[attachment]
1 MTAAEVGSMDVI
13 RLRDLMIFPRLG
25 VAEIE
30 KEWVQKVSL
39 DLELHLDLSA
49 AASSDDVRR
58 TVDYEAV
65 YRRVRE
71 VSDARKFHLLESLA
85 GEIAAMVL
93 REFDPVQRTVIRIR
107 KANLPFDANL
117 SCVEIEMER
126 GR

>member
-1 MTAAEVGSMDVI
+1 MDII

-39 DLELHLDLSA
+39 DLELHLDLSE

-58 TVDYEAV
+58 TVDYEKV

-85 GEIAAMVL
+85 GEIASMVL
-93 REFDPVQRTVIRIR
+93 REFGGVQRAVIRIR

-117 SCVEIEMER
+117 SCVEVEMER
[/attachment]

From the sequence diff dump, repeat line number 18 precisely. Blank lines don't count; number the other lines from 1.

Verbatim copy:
-39 DLELHLDLSA